Valerie Sanders

Professor Valerie Sanders

Professor/ Director of the Graduate School

Faculty of Arts, Cultures and Education

01482 466918

Valerie was born and educated in Hull. She then left the city for 25 years - for undergraduate and postgraduate studies, and for lecturing posts at the Universities of Buckingham and Sunderland - before returning to Hull in 2001 to take up a Chair in English at the University.

She has since been Head of the English Department, Deputy Dean for Research, Acting Dean of the Faculty (2010-11) and Director of the Graduate School (2012-17).


Research Interests

  • Victorian fiction and autobiography

  • Author studies, especially Harriet Martineau and Margaret Oliphant

  • Children's literature

  • Sibling relationships in literature and culture

  • Victorian fatherhood

Research groups

External exploratory networks with the Universities of Durham, York, and Leeds Trinity, on

  • Victorian Interdisciplinarity

  • 'Born 1819' (a possible British Academy project)


Valerie Sanders and Gaby Weiner (eds.), Harriet Martineau and the Birth of Disciplines: Nineteenth-Century Intellectual Powerhouse, London and New York: Routledge, 2016, ISBN 9781472446930 (co-authored introduction and afterword plus sole-authored chapter of about 7,000 words).

Valerie Sanders (ed.), Margaret Oliphant, Hester Vol 20, Selected Works of Margaret Oliphant, London: Pickering and Chatto/Taylor and Francis, 2015, (scholarly edition with 5,000 word introduction, endnotes and textual variants).

Valerie Sanders, '"Things Pressing to be said": Harriet Martineau’s mission to inform,' in Thinking Through Style: Non-Fiction Prose of the Long Nineteenth Century, (eds.) Michael Hurley and Marcus Waithe, Oxford University Press, (in press: forthcoming)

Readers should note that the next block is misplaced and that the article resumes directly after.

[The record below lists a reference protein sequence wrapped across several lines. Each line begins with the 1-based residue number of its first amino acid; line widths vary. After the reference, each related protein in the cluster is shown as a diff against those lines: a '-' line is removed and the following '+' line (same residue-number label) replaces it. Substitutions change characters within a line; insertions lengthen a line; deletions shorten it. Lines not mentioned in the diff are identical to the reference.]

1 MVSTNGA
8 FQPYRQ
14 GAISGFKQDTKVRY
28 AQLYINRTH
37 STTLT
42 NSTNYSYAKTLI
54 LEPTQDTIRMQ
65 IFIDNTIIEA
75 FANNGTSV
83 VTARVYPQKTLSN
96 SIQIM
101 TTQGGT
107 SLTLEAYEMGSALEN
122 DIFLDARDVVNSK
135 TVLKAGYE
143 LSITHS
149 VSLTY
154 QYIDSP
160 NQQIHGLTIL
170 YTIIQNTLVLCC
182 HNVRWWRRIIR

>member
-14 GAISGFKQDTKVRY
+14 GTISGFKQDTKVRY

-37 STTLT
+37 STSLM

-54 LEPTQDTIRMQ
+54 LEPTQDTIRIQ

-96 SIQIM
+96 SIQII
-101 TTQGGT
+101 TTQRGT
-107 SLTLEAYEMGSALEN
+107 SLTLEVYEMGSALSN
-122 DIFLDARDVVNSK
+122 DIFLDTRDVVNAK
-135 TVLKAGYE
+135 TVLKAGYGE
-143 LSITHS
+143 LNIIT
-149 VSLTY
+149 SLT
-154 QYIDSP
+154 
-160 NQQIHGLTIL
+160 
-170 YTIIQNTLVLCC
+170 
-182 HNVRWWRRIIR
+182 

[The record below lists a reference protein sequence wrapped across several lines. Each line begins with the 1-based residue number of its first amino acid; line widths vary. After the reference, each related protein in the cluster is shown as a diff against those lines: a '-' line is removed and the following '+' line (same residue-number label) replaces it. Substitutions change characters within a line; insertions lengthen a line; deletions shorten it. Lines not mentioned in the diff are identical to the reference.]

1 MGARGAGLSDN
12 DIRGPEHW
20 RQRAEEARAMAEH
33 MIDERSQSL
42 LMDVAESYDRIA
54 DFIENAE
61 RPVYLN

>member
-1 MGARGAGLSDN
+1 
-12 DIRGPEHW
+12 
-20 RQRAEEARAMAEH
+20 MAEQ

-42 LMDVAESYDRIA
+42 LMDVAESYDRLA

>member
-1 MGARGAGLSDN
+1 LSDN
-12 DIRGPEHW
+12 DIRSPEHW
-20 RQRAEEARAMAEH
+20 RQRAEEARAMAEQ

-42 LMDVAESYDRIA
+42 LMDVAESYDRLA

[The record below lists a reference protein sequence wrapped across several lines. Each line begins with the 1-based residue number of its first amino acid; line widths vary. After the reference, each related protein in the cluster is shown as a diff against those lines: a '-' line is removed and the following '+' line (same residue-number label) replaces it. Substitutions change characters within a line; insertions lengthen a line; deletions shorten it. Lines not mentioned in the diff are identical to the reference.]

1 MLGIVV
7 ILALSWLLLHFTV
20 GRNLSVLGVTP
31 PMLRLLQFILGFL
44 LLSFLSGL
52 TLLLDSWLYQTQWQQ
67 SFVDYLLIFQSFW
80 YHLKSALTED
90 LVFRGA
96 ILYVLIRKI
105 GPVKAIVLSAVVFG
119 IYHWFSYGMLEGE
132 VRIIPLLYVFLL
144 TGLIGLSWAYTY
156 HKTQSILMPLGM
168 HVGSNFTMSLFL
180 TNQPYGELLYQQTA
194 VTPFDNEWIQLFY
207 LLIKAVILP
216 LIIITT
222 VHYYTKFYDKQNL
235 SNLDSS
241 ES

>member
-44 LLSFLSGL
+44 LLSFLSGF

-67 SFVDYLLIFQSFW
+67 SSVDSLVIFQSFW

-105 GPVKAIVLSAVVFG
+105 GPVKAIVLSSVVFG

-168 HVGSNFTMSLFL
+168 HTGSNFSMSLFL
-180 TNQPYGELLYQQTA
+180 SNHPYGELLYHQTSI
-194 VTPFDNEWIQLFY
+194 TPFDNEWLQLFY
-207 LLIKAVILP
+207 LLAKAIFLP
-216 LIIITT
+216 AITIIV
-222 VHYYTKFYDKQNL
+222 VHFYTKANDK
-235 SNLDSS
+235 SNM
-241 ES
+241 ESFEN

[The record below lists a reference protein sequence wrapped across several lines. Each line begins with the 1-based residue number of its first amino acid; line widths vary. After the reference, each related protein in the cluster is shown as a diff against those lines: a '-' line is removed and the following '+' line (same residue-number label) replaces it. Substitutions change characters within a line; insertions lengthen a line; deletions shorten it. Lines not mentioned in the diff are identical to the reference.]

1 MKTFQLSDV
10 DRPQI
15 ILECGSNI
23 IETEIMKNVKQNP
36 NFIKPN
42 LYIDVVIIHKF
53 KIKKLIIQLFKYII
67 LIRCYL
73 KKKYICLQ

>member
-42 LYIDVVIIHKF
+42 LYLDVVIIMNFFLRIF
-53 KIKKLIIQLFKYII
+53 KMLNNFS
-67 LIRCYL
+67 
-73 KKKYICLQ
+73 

Valerie Sanders, ‘Objects of Anxiety in Nineteenth-Century Children’s Literature: Edith Nesbit and Frances Hodgson Burnett’, in Paraphernalia: Victorian Objects, (eds.) Helen Kingstone and Kate Lister, Routledge (forthcoming 2018).

Valerie Sanders, '"Pleasant, Easy Work, & Not Useless, I Hope": Harriet Martineau as a Children's Writer of the 1840s', in From Brontë to Bloomsbury: Realism, Sensation, and the New in Women’s Writing from the 1840s to the 1930s, (eds.) Adrienne Gavin and Carolyn Oulton, Palgrave Macmillan, 2017/18.

Full list


Programmes taught on (2019)

Modules list


  • Classics of British Children's Literature (Level 4) (Convener)

  • The Child in British and American Literature and Culture (Level 5) (Convener)

  • Brief Encounters with the Victorians (Level 5)


  • Modern Children's Literature

Research PhDs

Valerie would welcome applications from students interested in Victorian fiction and auto/biography, especially representations of parenthood, siblings and family culture generally, and children’s literature.

Completed PhDs 

Previously supervised PhD theses on the Brontës and illness, the Bronte Juvenilia 19th-century men and goodness, women and ‘things’ (using Thing Theory) in Austen and Gaskell, children's literature, Mary Elizabeth Braddon, Charlotte M Yonge, and the governess travel-narrative.

Current PhD supervisions 

Current supervisees are working on Dickens and small household items, the family in young adult literature, girl heroes and the fairy-tale tradition in children’s fiction 1860-2010, and Roald Dahl.

Teaching awards and accolades

  • Fellow of the Higher Education Academy

Professional highlights

Academic qualifications

  • BA English (Girton College, Cambridge)

  • D.Phil (Lady Margaret Hall, Oxford)

External roles

  • Specialist advisor for new Hull entries to the Oxford Dictionary of National Biography, for Hull City of Culture commemoration (2015-17)

  • Co-ordinator, Hull-Huddersfield Consortium bid, AHRC Block Grant Partnership Scheme (Capacity-Building Route): 7 studentships awarded for 2011-2017: £206.936.

  • Honorary Fellow of the English Association (2004- )

Awards and accolades

AHRC Research Leave Scheme: January-April 2008: £19,361.00

Professional highlights


  • 'Harriet Martineau', In Our Time, with Melvyn Bragg, Karen O’Brien and Ella Dzelzainis, BBC Radio 4, 8 December 2016.


  • ‘Disappearing Dad', Time Shift documentary BBC 4 29 June 2010 (expert ‘talking head’)

Reviewing and writing articles for Times Higher Education magazine (2011- )